The Detroit Tigers are willing to trade Tarik Skubal
Trade rumors have been circulating on Twitter for a few weeks now, but Tuesday afternoon brought confirmation the Detroit Tigers are in fact willing to trade their best (only?) starting pitcher, Tarik Skubal. Ken Rosenthal dropped the bomb on Twitter:
The article ($) goes on to explain these rumors are coming from other teams, who report the Tigers have made almost everyone on the team available. This is most likely just the Detroit Tigers doing their due diligence to see if someone blows them away with a deal, and we put this one firmly in the “Believe it When We See it” bucket.
But the rumors are out there now, so we might as well look at what the Detroit Tigers could potentially get in a Tarik Skubal trade. It’s harder than it seems.
We can do the usual WAR-related projections and arbitration guesses, but Skubal’s current three-year ZiPS (approximately 6 WAR) doesn’t capture his improvement this year. He’s not the same pitcher he was through last season, having traded a small amount of strikeouts for an increase in ground balls and a huge, game-changing drop in home runs.
What about recent real-world examples? Well, that’s tough too. Skubal is 25, with 294 career innings, a 2.98 FIP and 24.7% strikeout rate this year, and four-plus years of team control remaining. He’s really good, and there are reasons we put the odds of him being traded at just 5%.
We found some examples of teams trading struggling young pitchers with that much team control remaining (Nick Pivetta), and even some examples of teams trading young successful pitchers (Michael Pineda, Alex Wood, Travis Wood).
But we could only find two trades involving pitchers with the same mix of early performance, front-line potential, and team control as Tarik Skubal. Both happened more than a decade ago.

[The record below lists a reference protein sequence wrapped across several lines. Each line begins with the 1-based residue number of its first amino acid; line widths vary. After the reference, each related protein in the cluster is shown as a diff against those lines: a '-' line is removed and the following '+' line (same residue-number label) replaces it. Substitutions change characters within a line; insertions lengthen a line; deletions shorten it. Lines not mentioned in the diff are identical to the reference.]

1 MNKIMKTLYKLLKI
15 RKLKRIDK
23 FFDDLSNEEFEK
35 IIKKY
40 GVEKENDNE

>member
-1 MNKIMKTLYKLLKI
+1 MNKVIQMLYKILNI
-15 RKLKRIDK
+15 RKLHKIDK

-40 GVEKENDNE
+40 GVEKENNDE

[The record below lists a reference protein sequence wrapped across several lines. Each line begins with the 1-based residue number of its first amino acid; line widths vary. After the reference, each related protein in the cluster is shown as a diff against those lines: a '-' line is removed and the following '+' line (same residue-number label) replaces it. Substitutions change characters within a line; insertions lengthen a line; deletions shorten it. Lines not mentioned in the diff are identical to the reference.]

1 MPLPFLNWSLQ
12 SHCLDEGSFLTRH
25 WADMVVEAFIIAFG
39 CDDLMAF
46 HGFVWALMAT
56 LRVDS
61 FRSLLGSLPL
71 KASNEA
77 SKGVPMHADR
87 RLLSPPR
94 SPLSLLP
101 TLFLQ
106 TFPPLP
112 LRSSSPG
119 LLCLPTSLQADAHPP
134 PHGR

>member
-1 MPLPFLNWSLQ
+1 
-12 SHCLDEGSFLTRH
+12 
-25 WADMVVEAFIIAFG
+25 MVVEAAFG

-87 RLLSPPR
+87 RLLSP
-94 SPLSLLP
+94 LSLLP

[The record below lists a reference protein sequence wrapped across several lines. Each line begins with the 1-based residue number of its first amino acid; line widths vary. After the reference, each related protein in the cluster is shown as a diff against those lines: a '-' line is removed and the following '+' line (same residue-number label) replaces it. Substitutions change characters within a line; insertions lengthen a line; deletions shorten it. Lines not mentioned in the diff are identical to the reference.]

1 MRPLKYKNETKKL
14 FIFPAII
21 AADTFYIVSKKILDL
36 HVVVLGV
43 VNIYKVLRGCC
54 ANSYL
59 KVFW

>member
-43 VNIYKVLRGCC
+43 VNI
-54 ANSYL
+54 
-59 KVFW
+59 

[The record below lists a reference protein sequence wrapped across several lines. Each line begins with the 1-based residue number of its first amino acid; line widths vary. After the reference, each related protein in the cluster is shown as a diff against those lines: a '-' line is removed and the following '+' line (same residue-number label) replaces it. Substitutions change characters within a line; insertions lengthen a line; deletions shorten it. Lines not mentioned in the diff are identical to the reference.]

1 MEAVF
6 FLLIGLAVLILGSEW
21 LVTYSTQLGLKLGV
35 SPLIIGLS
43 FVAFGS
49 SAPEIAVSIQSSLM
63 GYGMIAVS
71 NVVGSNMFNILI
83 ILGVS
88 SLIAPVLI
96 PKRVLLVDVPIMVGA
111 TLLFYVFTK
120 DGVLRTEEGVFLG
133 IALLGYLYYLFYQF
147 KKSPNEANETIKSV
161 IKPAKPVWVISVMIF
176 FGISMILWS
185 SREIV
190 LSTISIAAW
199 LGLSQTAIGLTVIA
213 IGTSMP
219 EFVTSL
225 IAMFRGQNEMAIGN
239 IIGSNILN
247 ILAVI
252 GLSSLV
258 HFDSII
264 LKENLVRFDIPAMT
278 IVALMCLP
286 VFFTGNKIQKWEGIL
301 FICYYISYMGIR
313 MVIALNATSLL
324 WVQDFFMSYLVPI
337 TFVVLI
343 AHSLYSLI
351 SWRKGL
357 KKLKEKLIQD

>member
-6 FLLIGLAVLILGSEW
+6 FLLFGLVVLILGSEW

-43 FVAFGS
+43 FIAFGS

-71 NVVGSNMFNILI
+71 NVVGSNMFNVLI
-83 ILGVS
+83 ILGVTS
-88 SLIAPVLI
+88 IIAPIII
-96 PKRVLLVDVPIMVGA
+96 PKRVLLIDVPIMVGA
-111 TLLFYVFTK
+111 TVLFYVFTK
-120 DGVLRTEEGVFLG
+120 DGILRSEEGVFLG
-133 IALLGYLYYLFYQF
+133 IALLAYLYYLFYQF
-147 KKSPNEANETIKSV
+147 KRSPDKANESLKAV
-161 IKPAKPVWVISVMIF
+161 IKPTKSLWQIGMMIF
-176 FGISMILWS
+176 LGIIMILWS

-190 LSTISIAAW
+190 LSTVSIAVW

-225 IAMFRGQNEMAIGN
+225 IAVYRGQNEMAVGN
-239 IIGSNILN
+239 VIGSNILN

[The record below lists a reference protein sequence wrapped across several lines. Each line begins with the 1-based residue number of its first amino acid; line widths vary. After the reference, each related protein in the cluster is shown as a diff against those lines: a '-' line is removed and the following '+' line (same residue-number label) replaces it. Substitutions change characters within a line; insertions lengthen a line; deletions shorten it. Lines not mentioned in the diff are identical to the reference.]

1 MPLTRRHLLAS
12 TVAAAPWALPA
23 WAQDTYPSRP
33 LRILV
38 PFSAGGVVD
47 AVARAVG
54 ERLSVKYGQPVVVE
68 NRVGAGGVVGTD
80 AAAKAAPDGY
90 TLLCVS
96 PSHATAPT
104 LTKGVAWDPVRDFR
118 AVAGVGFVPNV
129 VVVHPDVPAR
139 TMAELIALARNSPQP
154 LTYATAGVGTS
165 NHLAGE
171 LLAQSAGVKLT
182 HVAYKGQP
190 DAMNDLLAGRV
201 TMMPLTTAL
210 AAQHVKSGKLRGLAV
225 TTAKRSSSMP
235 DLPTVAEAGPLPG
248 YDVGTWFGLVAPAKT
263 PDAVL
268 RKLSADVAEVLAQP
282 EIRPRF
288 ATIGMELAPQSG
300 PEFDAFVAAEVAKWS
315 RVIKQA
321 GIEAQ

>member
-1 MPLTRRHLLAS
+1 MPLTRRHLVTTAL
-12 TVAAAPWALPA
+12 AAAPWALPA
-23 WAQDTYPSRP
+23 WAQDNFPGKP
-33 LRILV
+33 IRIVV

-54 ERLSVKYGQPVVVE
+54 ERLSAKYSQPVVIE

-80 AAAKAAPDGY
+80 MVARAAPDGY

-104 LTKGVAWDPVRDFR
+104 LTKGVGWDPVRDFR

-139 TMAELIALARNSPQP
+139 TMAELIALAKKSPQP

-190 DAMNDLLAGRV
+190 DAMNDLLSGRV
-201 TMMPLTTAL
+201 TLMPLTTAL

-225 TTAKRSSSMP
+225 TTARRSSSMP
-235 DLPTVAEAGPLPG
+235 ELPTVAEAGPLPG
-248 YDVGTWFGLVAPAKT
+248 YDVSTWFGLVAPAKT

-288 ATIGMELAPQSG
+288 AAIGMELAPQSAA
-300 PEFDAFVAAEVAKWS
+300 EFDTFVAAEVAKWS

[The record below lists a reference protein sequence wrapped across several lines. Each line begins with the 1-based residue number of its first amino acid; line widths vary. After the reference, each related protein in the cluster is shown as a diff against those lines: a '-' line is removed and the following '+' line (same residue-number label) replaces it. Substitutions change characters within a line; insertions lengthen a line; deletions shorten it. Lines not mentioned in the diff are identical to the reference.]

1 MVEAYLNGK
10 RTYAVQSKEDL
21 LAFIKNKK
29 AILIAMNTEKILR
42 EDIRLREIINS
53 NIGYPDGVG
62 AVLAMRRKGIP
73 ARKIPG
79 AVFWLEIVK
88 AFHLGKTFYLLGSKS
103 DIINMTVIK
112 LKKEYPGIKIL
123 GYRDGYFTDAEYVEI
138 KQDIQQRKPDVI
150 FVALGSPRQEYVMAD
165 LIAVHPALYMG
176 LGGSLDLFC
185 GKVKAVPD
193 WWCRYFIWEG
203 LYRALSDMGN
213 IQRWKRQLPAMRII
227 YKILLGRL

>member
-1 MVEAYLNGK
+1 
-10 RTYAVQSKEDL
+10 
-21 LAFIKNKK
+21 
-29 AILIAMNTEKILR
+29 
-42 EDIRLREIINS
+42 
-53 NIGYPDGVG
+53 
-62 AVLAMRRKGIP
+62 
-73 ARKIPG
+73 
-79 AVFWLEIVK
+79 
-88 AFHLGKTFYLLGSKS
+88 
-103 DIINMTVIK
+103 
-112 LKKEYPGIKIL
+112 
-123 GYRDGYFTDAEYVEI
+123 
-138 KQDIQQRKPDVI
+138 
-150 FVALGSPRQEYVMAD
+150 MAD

Detroit Tigers fans might remember the Max Scherzer trade. It was a three-team deal, which makes it a bit harder to drill down what Scherzer’s actual value was. But that Mat Latos trade?
"Mat Latos – December 17, 2011: Traded by the San Diego Padres to the Cincinnati Reds for Yonder Alonso, Brad Boxberger, Yasmani Grandal and Edinson Volquez."
That’s probably the kind of return the Detroit Tigers are looking for. Is it realistic? Probably not…but then it wasn’t really realistic at the time, either.
- Yonder Alonso was Cincinnati’s first-round pick in 2008 (7th overall), and at the time he was 24 with an .833 OPS through 69 career big-league games. He was a top-50 prospect.
- Brad Boxberger was the Reds’ supplemental first-round pick in 2009 (43rd overall) and at the time he was 23, having just compiled a 2.03 ERA with10 saves and 93 strikeouts against 28 walks in 62 innings between Double-A and Triple-A.
- Yasmani Grandal was Cincinnati’s first rounder in 2010 (12th overall) and at the time he was 22, coming off a season in which he made it to Triple-A and batted .305 with 14 home runs while catching 90 games. He was a top-100 prospect.
- Edinson Volquez was a 28-year-old former All-Star whose plus stuff was hampered by poor control. He was a back-end starter, but he started for San Diego’s on opening day in both 2011 and 2012.
That’s a massive haul. Two top-100 prospects, a MLB-ready high-leverage reliever, and a veteran back-of-the-rotation arm. Now that we have some idea what the Tigers might be looking for, let’s make some fake trades.